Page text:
This question is a frequent flyer when it comes to dissolution and child custody cases. Everyone has an opinion or a belief they've garnered from a friend of a friend who lost custody of a teenager because the child testified. Nearly every time someone comes to me with what they believe to be the "magic number," they're wrong.
The correct answer in the state of Iowa is that there is no magic number. There is no cutoff or minimum age for a child to decide which parent with whom he or she wants to live. Or, as a judge put it recently when a self-represented litigant asked this question of them during a hearing, "a child cannot choose until they are 18."
Iowa Code 598.41(3) provides a lengthy list of factors for the Court to consider when deciding what custody arrangement is appropriate. The factor in subsection (f) states that the Court should consider "[w]hether the custody arrangement is in accord with the child's wishes or whether the child has strong opposition, taking into consideration the child's age and maturity" when deciding what is in the child's best interests.
The case law expands upon that factor, giving different considerations for the Court in deciding how much weight to attribute to a given child's statement of where they wish to live. A child's preference is not controlling, but it is important. The Court considers the child's age and educational level, the strength of the preference, the intellectual and emotional makeup of the child, relationships with family members, the reasons for the decision, the advisability of recognizing the preference and the realization that the court cannot be aware of all the factors that influence the child's decision. See In re Marriage of Ellerbroek, 377 N.W.2d 257, 258-59 (Iowa Ct. App. 1985).
Each case is going to require specific analysis, which is more complicated than something you will find in a blog post on an attorney's website. If you are interested in establishing or modifying child custody based on your child's wishes, contact us to schedule your initial consultation. We would be happy to discuss these matters with you.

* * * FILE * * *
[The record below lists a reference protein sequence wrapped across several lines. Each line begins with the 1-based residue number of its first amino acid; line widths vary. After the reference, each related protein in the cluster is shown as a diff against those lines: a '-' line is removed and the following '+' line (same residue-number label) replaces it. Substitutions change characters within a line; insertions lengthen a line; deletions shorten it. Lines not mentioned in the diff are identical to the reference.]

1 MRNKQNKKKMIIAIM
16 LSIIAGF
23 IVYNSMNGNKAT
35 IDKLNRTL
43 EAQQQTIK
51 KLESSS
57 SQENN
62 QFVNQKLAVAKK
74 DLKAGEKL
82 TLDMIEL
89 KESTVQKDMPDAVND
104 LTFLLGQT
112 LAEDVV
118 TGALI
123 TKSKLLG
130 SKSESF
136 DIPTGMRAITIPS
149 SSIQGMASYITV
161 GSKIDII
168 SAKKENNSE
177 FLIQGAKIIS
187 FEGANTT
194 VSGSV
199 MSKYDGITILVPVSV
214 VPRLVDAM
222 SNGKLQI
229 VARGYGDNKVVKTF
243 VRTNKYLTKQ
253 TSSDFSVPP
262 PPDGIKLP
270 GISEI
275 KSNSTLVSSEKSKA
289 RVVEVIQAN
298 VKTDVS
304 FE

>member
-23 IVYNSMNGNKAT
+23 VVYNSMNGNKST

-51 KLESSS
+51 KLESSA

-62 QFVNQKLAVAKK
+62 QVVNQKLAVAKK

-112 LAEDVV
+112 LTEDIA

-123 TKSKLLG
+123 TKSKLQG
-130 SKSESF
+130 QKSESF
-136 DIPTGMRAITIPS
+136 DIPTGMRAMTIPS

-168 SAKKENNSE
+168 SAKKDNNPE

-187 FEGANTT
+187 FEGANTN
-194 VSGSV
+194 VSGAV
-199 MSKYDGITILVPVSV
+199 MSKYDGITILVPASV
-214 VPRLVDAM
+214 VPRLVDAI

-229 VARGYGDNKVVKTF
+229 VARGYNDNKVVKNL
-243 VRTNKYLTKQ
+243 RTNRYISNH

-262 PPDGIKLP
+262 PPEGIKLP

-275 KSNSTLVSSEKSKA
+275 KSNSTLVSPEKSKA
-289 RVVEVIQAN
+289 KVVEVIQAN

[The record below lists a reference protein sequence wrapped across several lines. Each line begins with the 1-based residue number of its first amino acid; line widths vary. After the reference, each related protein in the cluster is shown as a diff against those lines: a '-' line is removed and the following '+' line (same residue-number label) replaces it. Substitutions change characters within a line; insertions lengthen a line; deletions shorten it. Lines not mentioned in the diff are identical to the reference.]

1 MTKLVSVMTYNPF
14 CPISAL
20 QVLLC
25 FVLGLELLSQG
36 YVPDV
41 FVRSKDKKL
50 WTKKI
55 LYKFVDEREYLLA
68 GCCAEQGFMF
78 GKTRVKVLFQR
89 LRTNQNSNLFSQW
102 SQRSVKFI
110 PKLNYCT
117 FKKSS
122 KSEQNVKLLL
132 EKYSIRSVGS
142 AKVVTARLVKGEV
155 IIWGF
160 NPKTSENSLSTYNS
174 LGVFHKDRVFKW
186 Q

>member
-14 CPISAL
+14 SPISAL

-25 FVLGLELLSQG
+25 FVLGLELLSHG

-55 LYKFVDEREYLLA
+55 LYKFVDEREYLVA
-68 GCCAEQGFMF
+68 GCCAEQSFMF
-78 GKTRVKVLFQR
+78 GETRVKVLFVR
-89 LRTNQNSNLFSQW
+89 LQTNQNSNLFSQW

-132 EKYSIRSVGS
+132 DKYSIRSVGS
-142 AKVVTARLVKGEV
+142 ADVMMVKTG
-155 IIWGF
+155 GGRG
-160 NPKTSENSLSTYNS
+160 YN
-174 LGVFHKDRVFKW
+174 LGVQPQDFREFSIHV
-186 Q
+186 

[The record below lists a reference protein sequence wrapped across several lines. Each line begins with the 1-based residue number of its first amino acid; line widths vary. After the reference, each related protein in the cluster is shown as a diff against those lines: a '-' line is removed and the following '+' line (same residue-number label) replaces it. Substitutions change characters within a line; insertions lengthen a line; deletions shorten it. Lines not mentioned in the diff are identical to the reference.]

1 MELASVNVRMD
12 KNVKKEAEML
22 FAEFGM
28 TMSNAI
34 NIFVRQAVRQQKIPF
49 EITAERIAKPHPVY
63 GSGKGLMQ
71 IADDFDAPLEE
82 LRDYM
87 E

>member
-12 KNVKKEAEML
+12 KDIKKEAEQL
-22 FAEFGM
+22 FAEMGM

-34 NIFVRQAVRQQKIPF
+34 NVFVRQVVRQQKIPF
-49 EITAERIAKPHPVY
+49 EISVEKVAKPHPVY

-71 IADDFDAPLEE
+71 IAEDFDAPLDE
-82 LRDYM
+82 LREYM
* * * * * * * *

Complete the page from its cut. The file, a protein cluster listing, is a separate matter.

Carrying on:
You have worked hard and built a life with your spouse, and you are interested in protecting the fruits of your labor. Let's call it your nest -- all of those things that you hold dear. You've heard that your spouse will get everything if you die without a will, so you ask the question. What's the big deal? Why do I need a will in Iowa if I am married?
This is a great question, and one that we hear often. And to answer it, we need to look at what happens if you DON'T have a will in Iowa when you pass away.
This is called intestacy. Under Iowa's intestacy statutes (Iowa Code §§ 633.211-633.226) when you die without a will your property will pass according to the law -- regardless of your wishes. The law provides that if you are married at the time of your death and have no children, or if the only children you have are with your surviving spouse, your surviving spouse receives 100% of your estate. This changes if you have children from a prior relationship. If you are unmarried and have children, your entire estate will go to those surviving children equally. There is a long complicated list of relatives that your property goes to if you do not have a spouse or children, and if none of those relatives survive you then your property goes to the State of Iowa.
So, why would you want a will when you're already married? There are a number of reasons.
There are a lot of great resources out there to help you explore estate planning, but nothing beats sitting down with an attorney and discussing your options. Ask us today how we can assist you in planning for your family's future and protecting your nest!
A blawg about solo, general and rural practice.
Melissa S. Larson is a solo practitioner in Greenfield, Iowa. She has a general practice, and offers mediation and collaborative law services. Melissa is a mother, wife, daughter, sister, grand-daughter, cousin, niece, aunt, friend, attorney, photographer, writer, student, teacher, and wanderer. She loves Gilmore Girls and Dr. Pepper, and knows far too many song lyrics.
"Go confidently in the direction of your dreams. Live the life you have imagined." -- Henry David Thoreau
"Live, travel, adventure, bless, and don't be sorry." -- Jack Kerouac
"The best way to find yourself is to lose yourself in service to others." -- Mohandas K. Gandhi
© 2019 Melissa S. Larson, P.C.